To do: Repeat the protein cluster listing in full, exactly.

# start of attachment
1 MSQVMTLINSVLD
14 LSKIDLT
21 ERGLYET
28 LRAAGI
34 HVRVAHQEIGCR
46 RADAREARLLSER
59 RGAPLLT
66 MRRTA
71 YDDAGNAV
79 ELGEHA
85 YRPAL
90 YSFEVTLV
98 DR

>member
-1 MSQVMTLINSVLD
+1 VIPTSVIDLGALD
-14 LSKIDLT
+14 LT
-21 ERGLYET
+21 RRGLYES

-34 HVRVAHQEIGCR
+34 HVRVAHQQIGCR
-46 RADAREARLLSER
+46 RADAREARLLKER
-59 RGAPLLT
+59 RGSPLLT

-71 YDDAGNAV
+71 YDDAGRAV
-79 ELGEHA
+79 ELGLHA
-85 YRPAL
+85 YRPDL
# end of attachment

1 MSQVMTLINSVLD
14 LSKIDLT
21 ERGLYET
28 LRAAGI
34 HVRVAHQEIGCR
46 RADAREARLLSER
59 RGAPLLT
66 MRRTA
71 YDDAGNAV
79 ELGEHA
85 YRPAL
90 YSFEVTLV
98 DR

>member
-1 MSQVMTLINSVLD
+1 VIPTSVIDLGALD
-14 LSKIDLT
+14 LT
-21 ERGLYET
+21 RRGLYES

-34 HVRVAHQEIGCR
+34 HVRVAHQQIGCR
-46 RADAREARLLSER
+46 RADAREARLLKER
-59 RGAPLLT
+59 RGSPLLT

-71 YDDAGNAV
+71 YDDAGRAV
-79 ELGEHA
+79 ELGLHA
-85 YRPAL
+85 YRPDL